Monday, September 01, 2014

Leading in Challenging Situations (A Work-Related Post)

I recently attended a leadership workshop where a model was presented that could be used to "foster [trait] in [person]" or "bolster [person/team] during challenging times."

As I've had opportunity to apply the model since then, I've refined it and wanted to share my refined version.

Essentially, this model takes you along the page from WHO to WHY to HOW to WHAT. (WHEN and WHERE are ultimately covered in HOW and WHAT.)

The model was presented as rings arranged in a circular fashion, it was suggested that you could traverse the ring in any fashion. Depending on the situation, you may start at different points. You may start with WHAT (what you want, what must happen) but don't make that the default. In some cases, you may leave the HOW and some of the WHAT to the staff themselves. I do recommend starting with "Understand the Situation" - that wasn't in the original model. Perhaps it was implied, but I thought it was important to call it out.

WHO -> WHY (relational)


This may be the behavior or actions of an employee that you wish to change, or it may be a situation external to (but impacting the employee). The situation may seem unclear at first but as you start writing you'll get it - or you'll have written down "the situation is unclear" which is in fact a legitimate situation.

In one to three sentences, summarize the situation. (Two examples: Bob seems to offend people when delivering bad news; it's Saturday morning and the server has crashed and the CEO is screaming into my boss' phone and Erika's already looking into it but we don't know any more beyond that)


Again, two to three sentences about the person and why they're reacting the way they are.

Bob delivers the truth logically and unemotionally. He thinks he's being helpful by getting right down to the point, but without any preamble people think he's being aloof and without any context they don't know what to think about the data he's providing.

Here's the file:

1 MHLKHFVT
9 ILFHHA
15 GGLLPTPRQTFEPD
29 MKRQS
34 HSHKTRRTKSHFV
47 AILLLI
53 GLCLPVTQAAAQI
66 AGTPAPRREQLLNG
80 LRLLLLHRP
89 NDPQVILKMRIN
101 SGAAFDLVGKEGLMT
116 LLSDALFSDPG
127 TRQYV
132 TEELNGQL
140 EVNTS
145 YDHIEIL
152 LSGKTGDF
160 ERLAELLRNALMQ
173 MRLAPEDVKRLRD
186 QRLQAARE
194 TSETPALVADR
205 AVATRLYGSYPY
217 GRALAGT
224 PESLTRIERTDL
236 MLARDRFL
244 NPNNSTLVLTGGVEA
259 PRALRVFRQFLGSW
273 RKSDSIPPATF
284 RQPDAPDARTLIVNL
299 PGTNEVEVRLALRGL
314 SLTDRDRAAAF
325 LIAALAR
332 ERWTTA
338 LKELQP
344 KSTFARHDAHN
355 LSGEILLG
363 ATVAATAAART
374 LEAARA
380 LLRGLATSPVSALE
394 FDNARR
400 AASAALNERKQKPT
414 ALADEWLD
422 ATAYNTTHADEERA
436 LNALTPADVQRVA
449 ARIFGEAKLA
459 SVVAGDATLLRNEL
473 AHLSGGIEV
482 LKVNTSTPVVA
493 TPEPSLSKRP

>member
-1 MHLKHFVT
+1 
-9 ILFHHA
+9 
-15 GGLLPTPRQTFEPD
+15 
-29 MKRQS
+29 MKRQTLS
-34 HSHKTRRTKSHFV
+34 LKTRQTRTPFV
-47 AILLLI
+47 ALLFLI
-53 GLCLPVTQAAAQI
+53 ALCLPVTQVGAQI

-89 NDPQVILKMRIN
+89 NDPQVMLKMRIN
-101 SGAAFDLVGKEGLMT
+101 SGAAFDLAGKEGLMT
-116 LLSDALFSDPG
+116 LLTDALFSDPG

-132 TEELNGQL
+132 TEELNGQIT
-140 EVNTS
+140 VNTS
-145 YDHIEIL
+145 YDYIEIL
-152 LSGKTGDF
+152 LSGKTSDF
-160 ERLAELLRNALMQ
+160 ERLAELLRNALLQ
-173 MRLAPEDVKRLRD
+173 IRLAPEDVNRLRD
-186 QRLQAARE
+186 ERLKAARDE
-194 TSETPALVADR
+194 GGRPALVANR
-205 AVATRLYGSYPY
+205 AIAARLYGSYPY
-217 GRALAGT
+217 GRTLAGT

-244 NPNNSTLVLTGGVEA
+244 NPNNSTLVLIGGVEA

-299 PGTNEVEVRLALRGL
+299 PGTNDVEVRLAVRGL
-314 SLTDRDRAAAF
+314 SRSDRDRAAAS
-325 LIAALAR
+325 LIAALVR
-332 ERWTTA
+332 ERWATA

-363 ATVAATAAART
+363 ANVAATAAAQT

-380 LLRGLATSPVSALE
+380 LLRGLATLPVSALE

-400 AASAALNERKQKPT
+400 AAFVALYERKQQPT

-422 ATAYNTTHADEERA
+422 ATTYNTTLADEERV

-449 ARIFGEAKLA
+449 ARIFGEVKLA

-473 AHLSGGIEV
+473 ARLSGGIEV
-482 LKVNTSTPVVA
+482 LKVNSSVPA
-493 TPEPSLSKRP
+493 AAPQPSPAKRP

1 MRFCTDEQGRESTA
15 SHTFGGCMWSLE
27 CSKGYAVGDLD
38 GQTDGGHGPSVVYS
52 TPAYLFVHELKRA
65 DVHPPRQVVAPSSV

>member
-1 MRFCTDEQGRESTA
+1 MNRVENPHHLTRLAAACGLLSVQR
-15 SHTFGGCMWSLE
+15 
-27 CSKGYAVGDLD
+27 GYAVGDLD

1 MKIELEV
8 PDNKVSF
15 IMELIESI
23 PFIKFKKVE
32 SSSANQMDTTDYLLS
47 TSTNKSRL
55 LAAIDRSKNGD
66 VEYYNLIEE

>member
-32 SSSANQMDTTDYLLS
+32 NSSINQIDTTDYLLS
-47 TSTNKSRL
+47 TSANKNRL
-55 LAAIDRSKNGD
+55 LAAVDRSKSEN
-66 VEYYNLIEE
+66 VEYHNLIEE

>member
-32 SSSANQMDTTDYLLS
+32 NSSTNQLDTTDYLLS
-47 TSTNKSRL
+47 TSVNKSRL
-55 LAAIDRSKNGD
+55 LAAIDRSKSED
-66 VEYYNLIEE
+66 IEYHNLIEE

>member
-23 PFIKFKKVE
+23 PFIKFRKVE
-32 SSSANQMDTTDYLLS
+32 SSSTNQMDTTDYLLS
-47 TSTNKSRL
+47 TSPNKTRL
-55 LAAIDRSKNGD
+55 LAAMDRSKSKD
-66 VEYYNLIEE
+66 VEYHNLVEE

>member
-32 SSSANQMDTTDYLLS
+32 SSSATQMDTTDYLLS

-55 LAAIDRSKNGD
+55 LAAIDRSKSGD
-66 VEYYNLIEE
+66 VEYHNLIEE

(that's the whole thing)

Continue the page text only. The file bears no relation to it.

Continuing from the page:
Erika has quickly responded to the server failure and diagnosed it's a problem with the hardware. She's called the hardware team but they're not responding. Erika has a strong sense of duty and gets things done, but she tends to quickly become frustrated when she has to rely on others who she doesn't think are working as hard. Also, her family is in the car waiting for her so they can head off to the beach.



This is a pervasive and ongoing process that you should be regularly investing in - what is the identity of the team? What is its voice, branding, engagement model? How is it expected to behave? This helps build a framework that can be used in all situations. In this particular situation does team culture fit? And is the team member exhibiting it?

MODEL (Lead by example)

This is how you personify the team culture as you expect it to exist. This happens before, during and after any challenging situation - you must be consistent and you must know what you expect and what you want others to perceive.


EXAMINE PROCESS (Foundational, Vision-in-action)

For all situation, some sort of framework should exist. Even in the case of a true "fire" where little is known, people are running around crazy, process should exist (and have been defined during a period where there is no "fire"). This is the vision being carried out. This should allow people to act in new situations in a manner consistent with the vision.


At a certain point, it may become appropriate to step in and identify what you expect will occur. This may be a change in behavior or a final deliverable or a resolution to a problem. You are identifying what you want. This may be a coaching opportunity.


In most cases, you may leave the outcome or the method of getting there up to the staff themselves. If this is the case, you need to make sure you understand their plans so that you can affirm, course correct or manage up as appropriately.


The issue at hand does not truly exist until you acknowledge it and begin the process (until you're involved, the situation is someone else's). By working this model, you are also clearly stating that you expect the situation to have an end point. A lot of this work is internal, you'll keep it to yourself. But taking the time to think through the steps will help you to make sure you have a solid, honoring approach to resolution.
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